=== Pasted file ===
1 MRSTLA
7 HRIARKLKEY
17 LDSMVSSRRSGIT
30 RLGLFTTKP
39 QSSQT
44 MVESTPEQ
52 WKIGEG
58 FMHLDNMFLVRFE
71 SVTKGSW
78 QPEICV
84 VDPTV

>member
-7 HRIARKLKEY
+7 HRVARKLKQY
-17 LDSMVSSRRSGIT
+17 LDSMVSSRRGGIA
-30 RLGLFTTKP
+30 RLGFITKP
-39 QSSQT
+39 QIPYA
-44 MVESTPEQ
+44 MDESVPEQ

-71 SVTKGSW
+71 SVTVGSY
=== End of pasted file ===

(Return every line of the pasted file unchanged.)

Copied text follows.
1 MRSTLA
7 HRIARKLKEY
17 LDSMVSSRRSGIT
30 RLGLFTTKP
39 QSSQT
44 MVESTPEQ
52 WKIGEG
58 FMHLDNMFLVRFE
71 SVTKGSW
78 QPEICV
84 VDPTV

>member
-7 HRIARKLKEY
+7 HRVARKLKQY
-17 LDSMVSSRRSGIT
+17 LDSMVSSRRGGIA
-30 RLGLFTTKP
+30 RLGFITKP
-39 QSSQT
+39 QIPYA
-44 MVESTPEQ
+44 MDESVPEQ

-71 SVTKGSW
+71 SVTVGSY